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A one-day work-shop about the theme of the Return.


Friday, July 11, 2008 from 9:00-18:30 at Istituto Svizzero di Roma, via Ludovisi 48, I-00187 ROMA.






  • Gustavo Chataignier Gadelha da Costa (Paris 8 Université de Vincennes-Saint-Denis)

    Maria Lluïsa Faxedas Brujats (Universitá di Girona)


    Dietrich Heissenbüttel (Stuttgart)

  • Christophe Marchand-Kiss (Villa Medici, Roma)


    Susana Martins (Katholieke Universiteit Leuven –

    Faculty of Arts)


    Irène Salas (Ecole des Hautes Etudes en Sciences

    Sociales, Paris)


    Société Réaliste, Ferenc Gróf & Jean-Baptiste Naudy

    (Jan van Eyck Academie, Maastricht)


    Nicolas Valazza (John Hopkins University, Baltimore)


    Ariane Varela Braga (Université de Neuchâtel)


    Antonietta Angelica Zucconi (La Sapienza, Roma)




Noémie Etienne (Université de Genève)





Download the provisional program (pdf, 72 Ko).




The Eternal Tour 2008 project will present a one-day workshop on the theme of the Return, which will consider the inevitable trip back home, the hidden or sometimes lesser known aspects of a journey, the flip side of the coin.


This study-day presumes that concepts taking into account the semantic field of movement (i.e, notions of directionality, "to return towards", implications of repetitive dimensions,..) are essential approaches to the liberal arts.

The workshop is open to researchers of any type, graduates, post-graduates or young practitioners. We welcomed papers addressing one of the two categories suggested below. These categories, general and non-exhaustive, are only to be considered as possible approaches and are in no way restrictive.  

The first axis of thought is specific to art history. It will try to measure both the direct and indirect consequences of the Grand Tour in contemporary cultural milieus. What remains of the Tour in literature and the arts ? What has been the influence of the Italian models, ancient or modern, on the various productions in the 18th and 19th centuries? This last aspect includes not only the diffusion of Roman experience and knowledge throughout Europe, but also the manner in which the return is addressed in various narrative accounts, as well as the impact upon foreign countries of artists' massive migration towards Italy.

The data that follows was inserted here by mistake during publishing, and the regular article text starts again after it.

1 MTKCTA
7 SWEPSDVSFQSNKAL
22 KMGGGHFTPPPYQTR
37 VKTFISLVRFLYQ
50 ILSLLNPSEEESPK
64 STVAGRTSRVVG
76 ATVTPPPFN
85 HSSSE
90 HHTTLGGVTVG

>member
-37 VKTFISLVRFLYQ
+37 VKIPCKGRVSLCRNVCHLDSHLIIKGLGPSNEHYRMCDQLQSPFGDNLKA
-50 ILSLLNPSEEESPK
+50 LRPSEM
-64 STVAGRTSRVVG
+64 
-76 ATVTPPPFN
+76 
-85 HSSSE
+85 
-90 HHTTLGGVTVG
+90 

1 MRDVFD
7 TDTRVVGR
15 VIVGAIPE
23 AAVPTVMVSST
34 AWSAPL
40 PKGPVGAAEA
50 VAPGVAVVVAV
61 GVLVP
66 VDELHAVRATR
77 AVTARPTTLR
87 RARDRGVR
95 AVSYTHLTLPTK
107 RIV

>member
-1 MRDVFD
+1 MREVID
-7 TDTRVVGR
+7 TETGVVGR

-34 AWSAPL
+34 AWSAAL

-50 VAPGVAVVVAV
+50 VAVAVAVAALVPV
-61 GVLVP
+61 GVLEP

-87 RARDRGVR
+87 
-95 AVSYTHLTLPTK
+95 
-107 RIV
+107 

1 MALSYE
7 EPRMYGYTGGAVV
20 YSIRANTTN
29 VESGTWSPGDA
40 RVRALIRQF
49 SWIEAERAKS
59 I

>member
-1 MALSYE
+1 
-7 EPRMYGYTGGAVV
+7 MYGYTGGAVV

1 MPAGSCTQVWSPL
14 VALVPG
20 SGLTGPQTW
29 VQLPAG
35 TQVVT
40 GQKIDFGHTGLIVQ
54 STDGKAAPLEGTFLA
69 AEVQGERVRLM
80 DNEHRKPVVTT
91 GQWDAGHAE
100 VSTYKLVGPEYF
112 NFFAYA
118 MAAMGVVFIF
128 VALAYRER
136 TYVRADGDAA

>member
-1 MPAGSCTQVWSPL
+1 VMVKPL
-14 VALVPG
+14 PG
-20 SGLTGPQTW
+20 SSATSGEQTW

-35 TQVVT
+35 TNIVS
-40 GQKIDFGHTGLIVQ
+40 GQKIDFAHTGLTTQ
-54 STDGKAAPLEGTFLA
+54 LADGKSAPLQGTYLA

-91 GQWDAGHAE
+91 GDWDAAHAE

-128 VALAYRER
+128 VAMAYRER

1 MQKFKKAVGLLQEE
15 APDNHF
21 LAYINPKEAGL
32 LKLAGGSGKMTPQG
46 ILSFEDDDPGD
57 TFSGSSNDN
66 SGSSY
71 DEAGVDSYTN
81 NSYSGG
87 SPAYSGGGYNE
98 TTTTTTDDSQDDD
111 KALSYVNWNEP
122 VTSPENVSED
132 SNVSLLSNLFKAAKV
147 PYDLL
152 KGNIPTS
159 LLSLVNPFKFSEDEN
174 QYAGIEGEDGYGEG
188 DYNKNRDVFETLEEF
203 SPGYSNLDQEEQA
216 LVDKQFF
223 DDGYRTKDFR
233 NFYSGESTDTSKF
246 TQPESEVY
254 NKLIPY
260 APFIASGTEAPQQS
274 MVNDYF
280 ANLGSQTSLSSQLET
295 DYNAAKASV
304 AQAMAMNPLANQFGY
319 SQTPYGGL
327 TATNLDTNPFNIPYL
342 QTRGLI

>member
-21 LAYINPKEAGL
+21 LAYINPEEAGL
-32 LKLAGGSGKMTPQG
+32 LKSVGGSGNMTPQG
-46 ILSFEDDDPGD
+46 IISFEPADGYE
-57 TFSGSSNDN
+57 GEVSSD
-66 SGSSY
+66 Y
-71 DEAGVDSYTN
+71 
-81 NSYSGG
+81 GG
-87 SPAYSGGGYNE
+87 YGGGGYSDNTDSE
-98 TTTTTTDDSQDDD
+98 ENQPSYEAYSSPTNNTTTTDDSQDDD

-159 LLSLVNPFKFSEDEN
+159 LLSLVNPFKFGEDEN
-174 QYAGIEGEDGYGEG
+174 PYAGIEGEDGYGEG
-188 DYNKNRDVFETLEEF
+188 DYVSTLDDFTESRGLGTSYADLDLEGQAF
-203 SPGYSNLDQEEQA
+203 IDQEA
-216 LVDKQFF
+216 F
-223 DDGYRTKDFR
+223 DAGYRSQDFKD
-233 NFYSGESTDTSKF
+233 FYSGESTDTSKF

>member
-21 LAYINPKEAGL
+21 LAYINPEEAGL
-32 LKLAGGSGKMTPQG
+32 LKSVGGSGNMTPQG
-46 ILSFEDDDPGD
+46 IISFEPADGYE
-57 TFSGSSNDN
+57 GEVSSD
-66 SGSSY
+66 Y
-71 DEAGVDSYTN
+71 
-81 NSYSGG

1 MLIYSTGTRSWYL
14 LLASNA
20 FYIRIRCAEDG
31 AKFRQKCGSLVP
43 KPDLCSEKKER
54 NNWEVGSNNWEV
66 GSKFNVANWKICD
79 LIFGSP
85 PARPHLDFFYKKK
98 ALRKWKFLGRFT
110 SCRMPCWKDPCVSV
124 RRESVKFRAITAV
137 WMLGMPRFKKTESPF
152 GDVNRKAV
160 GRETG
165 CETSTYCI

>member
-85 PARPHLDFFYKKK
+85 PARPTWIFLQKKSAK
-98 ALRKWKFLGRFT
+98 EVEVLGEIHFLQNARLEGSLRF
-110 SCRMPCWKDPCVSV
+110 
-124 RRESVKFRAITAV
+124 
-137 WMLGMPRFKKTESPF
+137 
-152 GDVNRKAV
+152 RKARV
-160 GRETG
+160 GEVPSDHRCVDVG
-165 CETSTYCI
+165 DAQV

One may also consider the relative importance given to the Italian canons when writing an art history often tainted with nationalism. This tendency is made clear when an author from the Mercure de France in 1727 expresses his regrets regarding "a certain Italian venom" that seems to invade private collections to the detriment of local productions. Reproval regarding the absolute superiority of Italian paintings is emphasized when D'Angiviller tries to make the setting in Louis XVI Museum imply an Art History conscious of context, distinguishing between the various schools and giving privilege to national painting. The Marquis D'Argens proposes a peaceful resolution to the rivalry by suggesting a systematic comparison between Italian and French artists. He demonstrates that they are in all points equal. And if only Raphael does sometimes exceed his Gallic colleagues, Paris on the other hand offers as many treasures as the eternal city. The journey to Italy is no longer the panacea. He makes it almost appear prejudicial, as when he speaks in praise of le Sueur (The French "Raphael") stating "our better artists, with the exception of two or three, were not in Rome" (1768).
The second category favors a contemporary and interdisciplinary approach. Considering the return as a movement towards an origin and yet as a repetition, a starting anew. It can be reflected upon as a formal and/or conceptual component in different fields of research: repetitive structure in poetic text, recurring images in art, refrain, deleuzienne ritournelle or nietzsche's eternal return…


These lectures will study the logical specificities and the structural particularities implied within the concept of the return. They might also develop the notion of revival, sometimes implicit as when the different Roman institutions re-interpret the Tour, or in a more conscious and explicit form, when claimed as an ironic category (for example the " May '68 revival" organized by Myspace and opening in may 2008).






July 11, 2008, 9:00 - 18:30


Istituto Svizzero di Roma

via Ludovisi 48

I-00187 ROMA


Lectures will last no longer than 30 minutes.

Conferences may be held in English, French or Italian. Speakers will be asked to hand in papers of approx. 20'000 signs for the publication.


For further information, don't hesitate to contact us to the following address:



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